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G53SRP: Hardware interfacing PowerPoint Presentation
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G53SRP: Hardware interfacing

G53SRP: Hardware interfacing

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G53SRP: Hardware interfacing

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  1. G53SRP: Hardware interfacing Chris Greenhalgh G53SRP

  2. Contents • PC/bus architecture • Device registers • I/O instructions • High-level language support • Device register interaction • Bit-wise operators (review) • Interrupts • High-level language support • Java, RTSJ Java and C • Book: Burns & Wellings 15.1, 15.2, 15.5, 15.7, Wellings 15 intro & 15.3, plus a few extra bits :-)

  3. Typical PC architecture CPU VDU controller Keyboard controller System bus Businterface/ bridge Expansion bus (e.g. PCI, ISA,…) Disc controller General I/O Controller? memory disc Other hardware…

  4. Buses • Def. • "Common set of electrical connections" • Standard interface • control signals • address signals • data signals • Standard protocol (rules) • read cycle • write cycle • interrupt cycle (see notes on device programming)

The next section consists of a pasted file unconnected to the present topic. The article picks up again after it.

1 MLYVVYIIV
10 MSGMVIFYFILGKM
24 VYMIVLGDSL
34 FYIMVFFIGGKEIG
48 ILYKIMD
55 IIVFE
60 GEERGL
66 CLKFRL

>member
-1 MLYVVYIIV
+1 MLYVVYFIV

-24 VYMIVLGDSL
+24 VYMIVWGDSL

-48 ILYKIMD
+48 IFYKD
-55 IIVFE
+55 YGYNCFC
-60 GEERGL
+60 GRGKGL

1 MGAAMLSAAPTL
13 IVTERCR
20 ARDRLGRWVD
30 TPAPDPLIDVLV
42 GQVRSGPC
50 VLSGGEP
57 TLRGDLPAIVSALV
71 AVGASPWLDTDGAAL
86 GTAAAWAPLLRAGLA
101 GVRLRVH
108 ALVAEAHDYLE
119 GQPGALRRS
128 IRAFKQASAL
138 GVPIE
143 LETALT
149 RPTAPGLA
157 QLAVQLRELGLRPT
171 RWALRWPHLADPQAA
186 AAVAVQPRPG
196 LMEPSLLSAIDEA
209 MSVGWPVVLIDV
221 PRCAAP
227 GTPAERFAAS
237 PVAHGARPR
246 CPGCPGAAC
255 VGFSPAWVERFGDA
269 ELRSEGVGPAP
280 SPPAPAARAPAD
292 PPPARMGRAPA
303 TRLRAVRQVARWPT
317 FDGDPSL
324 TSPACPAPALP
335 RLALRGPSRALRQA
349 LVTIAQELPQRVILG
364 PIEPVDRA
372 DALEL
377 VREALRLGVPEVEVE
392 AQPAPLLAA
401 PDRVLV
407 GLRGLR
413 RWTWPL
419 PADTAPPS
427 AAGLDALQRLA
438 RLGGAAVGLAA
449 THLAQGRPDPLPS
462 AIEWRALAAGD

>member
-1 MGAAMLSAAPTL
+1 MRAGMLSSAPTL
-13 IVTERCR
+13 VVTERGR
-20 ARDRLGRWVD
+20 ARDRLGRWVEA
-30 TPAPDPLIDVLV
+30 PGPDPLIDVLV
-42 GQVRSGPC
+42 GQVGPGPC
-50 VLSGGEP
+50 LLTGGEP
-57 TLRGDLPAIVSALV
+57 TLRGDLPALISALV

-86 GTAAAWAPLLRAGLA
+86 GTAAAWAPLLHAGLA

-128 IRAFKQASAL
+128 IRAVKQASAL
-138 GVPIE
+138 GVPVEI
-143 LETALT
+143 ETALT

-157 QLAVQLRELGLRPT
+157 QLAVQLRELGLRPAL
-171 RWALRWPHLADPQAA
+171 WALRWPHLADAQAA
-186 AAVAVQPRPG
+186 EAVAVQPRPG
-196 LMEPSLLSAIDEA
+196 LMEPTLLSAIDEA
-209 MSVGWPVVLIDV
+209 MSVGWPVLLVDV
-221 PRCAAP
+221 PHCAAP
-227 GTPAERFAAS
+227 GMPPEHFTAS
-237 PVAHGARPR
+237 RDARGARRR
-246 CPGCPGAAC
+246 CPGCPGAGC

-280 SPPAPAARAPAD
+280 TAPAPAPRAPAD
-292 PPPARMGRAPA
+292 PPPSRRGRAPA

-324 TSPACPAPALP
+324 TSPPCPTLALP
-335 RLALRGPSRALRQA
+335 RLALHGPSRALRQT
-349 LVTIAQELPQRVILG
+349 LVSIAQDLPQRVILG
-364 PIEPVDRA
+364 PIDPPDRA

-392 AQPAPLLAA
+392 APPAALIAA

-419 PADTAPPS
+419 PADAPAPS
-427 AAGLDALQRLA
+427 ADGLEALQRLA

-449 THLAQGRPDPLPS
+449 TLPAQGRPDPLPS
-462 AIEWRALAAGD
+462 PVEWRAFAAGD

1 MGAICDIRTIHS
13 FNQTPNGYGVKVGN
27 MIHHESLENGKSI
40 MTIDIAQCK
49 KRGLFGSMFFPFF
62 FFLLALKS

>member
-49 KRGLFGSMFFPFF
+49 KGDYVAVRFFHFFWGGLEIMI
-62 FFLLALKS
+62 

5. Example: CPU read cycle 0x394 (e.g.) Address (from CPU) Control: “read memory” (from CPU) Memory retrieves requested data Data (from memory) 0x45 (e.g.) Time

  6. Device registers • "Look" like memory • status registers (read) • control registers (write) • data buffer registers (read/write)

  7. I/O instructions • Memory mapped • (same physical & logical bus) • normal read/write instructions • E.g. Motorola 68000 MOVE.L reg,address • Separate I/O space • (separate physical or logical bus) • dedicated I/O instructions • E.g. Intel x86: IN reg, portOUT reg, port

  8. HLL register access • Requires either HLL functions which wrap these low-level operations E.g. • Linux kernel helper routines: void outb(unsigned char byte, unsigned int port);unsigned char inb(unsigned int port); • RTJavaRawMemoryAccess class • see over and memory areas notes

  9. RawMemoryAccess class package javax.realtime; public class RawMemoryAccess { public RawMemoryAccess( Object type, long base, long size); … public byte getByte(long offset); public intgetInt(long offset); public void setByte(long offset, byte value); public void setInt(long offset, int value); … } As for Physical memory areas Raw memory bytes Byte order platform dependent…